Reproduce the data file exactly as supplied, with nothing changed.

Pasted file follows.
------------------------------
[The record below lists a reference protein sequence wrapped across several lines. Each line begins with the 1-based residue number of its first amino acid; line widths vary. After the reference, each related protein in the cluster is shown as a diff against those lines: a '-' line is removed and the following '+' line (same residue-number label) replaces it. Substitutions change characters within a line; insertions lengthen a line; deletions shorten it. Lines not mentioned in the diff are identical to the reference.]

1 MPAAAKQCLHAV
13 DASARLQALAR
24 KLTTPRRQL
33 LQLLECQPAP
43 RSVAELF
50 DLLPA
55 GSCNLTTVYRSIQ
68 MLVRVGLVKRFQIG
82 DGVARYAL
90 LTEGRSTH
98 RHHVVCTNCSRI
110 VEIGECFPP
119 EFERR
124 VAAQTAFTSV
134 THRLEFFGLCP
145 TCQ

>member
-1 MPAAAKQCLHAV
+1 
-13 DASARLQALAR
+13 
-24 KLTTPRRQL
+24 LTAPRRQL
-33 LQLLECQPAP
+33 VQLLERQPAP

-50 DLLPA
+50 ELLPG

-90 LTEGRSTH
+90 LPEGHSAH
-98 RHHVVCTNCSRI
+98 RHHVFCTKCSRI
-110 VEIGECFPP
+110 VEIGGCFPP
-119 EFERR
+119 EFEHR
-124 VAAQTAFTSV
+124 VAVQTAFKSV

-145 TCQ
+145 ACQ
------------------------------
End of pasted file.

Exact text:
[The record below lists a reference protein sequence wrapped across several lines. Each line begins with the 1-based residue number of its first amino acid; line widths vary. After the reference, each related protein in the cluster is shown as a diff against those lines: a '-' line is removed and the following '+' line (same residue-number label) replaces it. Substitutions change characters within a line; insertions lengthen a line; deletions shorten it. Lines not mentioned in the diff are identical to the reference.]

1 MPAAAKQCLHAV
13 DASARLQALAR
24 KLTTPRRQL
33 LQLLECQPAP
43 RSVAELF
50 DLLPA
55 GSCNLTTVYRSIQ
68 MLVRVGLVKRFQIG
82 DGVARYAL
90 LTEGRSTH
98 RHHVVCTNCSRI
110 VEIGECFPP
119 EFERR
124 VAAQTAFTSV
134 THRLEFFGLCP
145 TCQ

>member
-1 MPAAAKQCLHAV
+1 
-13 DASARLQALAR
+13 
-24 KLTTPRRQL
+24 LTAPRRQL
-33 LQLLECQPAP
+33 VQLLERQPAP

-50 DLLPA
+50 ELLPG

-90 LTEGRSTH
+90 LPEGHSAH
-98 RHHVVCTNCSRI
+98 RHHVFCTKCSRI
-110 VEIGECFPP
+110 VEIGGCFPP
-119 EFERR
+119 EFEHR
-124 VAAQTAFTSV
+124 VAVQTAFKSV

-145 TCQ
+145 ACQ